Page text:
Pistols from Dong

Typical Dunsk pistol

We have become English more than once
In battles they dulled
But the gold of the English us
Bought at the market.
Robert Burns. Scottish glory

Weapons from museums. This article was born like this: one of the readers of “VO”, having read an article about Scottish broadswords, took and wrote to me that, in addition to very peculiar broadswords, the Highlanders also had very interesting pistols, one might say, unique, more never met. “Write about them, interesting!” And yes, indeed, this is a very interesting sample of weapons, and it was possible to write about it for a long time, but there were no interesting photographs and illustrations. And then suddenly all the “stars converged”, and at the same time both were found. Well, if so, it was only a matter of technique to write about these Scottish pistols.

These pistols are called by the British and the Scots call the Highland Pistol or Scottish Pistol, which translates as “highland pistol” or “Scottish pistol”. Although they have another interesting name, indicating the place of their appearance: pistols from Dong.

Please note that, in addition to photographs, the article uses excellent illustrations, in which we see the Scottish Highlanders in their national costumes with characteristic weapons in their hands. They were painted by Kenneth MacLay Jr. (1802-1878), a wonderful miniaturist who painted people and their clothes with photographic accuracy. He painted portraits in oil, but was also a recognized master of watercolors. As one of the earliest members of the Scottish Academy of Painting, he exhibited at least five works a year, usually in series. And the most famous series of color drawings in watercolors were images of the Highlanders of Scotland, executed by him for the collection of Queen Victoria, which were then reproduced in the form of lithographs and painted by hand. These include portraits in a highland costume of the late Prince Consort, Duke of Edinburgh, as well as illustrations depicting members of the thirty-five major Scottish clans. Work of stunning volume and quality. Maclay lived in Edinburgh, where he died. In this illustration, we see 18th century clanmen, one of whom is armed with a claymore sword. This is the power of tradition in Scotland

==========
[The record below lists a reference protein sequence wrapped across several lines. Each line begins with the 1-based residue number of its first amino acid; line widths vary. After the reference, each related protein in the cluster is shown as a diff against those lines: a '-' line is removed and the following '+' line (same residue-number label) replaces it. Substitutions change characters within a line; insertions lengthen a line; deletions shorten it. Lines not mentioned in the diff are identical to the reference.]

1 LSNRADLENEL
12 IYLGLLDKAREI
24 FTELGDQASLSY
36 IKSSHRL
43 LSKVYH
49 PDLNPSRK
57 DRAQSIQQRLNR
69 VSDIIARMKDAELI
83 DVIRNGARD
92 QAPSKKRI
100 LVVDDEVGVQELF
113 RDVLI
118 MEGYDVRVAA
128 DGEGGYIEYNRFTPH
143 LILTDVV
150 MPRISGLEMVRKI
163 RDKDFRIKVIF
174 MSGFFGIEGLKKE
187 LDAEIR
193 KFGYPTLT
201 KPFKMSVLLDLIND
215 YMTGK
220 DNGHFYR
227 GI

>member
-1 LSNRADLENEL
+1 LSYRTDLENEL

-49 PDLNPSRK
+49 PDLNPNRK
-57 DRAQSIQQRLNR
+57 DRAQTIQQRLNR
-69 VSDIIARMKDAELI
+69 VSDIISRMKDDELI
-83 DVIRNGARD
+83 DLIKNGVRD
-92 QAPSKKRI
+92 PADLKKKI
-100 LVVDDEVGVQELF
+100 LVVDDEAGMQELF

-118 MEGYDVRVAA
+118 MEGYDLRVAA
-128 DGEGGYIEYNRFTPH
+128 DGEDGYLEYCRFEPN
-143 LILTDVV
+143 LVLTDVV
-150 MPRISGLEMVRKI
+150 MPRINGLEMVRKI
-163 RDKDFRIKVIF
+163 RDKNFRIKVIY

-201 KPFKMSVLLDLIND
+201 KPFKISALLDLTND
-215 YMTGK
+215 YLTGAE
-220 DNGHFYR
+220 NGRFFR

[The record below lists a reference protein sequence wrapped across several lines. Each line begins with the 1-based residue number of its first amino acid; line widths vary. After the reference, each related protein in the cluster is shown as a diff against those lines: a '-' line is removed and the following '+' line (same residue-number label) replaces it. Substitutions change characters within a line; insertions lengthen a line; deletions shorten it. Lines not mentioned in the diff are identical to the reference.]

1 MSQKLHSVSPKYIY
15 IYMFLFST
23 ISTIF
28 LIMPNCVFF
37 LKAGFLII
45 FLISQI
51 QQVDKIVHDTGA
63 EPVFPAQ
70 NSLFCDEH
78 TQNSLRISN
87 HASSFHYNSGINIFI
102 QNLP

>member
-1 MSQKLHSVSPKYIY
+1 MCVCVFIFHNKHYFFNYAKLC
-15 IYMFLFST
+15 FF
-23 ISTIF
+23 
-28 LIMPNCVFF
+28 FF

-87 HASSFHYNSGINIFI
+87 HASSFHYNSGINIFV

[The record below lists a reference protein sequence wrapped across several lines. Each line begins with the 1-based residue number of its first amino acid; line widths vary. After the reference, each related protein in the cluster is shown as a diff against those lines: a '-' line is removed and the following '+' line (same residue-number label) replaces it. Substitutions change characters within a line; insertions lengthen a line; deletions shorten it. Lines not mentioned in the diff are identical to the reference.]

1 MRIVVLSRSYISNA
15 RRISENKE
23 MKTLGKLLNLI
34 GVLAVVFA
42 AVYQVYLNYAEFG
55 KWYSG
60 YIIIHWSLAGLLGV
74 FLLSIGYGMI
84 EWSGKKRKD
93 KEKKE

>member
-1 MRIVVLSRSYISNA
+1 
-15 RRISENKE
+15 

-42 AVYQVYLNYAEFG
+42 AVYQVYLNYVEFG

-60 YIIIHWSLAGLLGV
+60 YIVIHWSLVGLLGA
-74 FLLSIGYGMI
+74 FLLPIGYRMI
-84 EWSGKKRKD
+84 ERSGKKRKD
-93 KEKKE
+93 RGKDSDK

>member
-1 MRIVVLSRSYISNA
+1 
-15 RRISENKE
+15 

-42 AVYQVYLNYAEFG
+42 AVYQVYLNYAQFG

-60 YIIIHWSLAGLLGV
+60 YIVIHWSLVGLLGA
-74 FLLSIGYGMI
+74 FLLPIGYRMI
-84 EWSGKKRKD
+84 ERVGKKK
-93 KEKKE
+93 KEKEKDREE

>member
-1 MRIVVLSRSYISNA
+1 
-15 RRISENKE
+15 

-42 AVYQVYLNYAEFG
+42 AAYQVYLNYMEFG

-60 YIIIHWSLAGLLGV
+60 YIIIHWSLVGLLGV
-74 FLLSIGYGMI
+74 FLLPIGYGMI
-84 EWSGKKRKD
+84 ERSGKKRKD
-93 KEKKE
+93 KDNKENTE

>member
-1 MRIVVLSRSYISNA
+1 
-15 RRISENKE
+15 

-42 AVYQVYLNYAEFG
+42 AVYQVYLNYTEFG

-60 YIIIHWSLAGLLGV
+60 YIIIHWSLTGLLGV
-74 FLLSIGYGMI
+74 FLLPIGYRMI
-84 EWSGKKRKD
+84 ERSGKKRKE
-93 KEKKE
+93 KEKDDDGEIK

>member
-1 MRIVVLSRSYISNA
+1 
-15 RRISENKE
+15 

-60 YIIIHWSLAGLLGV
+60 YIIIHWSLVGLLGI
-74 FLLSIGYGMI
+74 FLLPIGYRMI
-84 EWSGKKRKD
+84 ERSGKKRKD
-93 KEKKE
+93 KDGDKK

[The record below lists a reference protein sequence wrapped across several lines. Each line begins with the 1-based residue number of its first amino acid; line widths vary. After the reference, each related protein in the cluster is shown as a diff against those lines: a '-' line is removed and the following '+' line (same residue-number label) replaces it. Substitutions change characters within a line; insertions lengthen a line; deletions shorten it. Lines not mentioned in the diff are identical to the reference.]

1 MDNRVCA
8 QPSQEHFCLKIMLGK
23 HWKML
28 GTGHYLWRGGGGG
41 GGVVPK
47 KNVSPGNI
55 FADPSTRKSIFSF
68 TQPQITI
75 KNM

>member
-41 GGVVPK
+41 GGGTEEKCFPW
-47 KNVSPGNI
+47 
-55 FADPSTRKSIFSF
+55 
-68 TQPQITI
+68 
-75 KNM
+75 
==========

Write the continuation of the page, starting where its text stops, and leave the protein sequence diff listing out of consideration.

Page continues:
Now a little general, so to speak, the history of pistols in Scotland.

Records of pistol use in Scotland first appear around the middle of the 16th century. For example, it is reported that a wheel-lock pistol was used in the assassination of the Italian secretary to Queen Mary of Scots Mary David Rizzio in 1566. It was followed by the famous assassination of James Stuart I, Earl of Moray, in 1570. He was also shot with a wheeled pistol. Then all pistols were produced either in England or in continental Europe. This is not to say that there were no Scottish gunsmiths in the 16th century, but there were definitely few of them, and they most likely did not deal with firearms. Well, maybe they could fix it.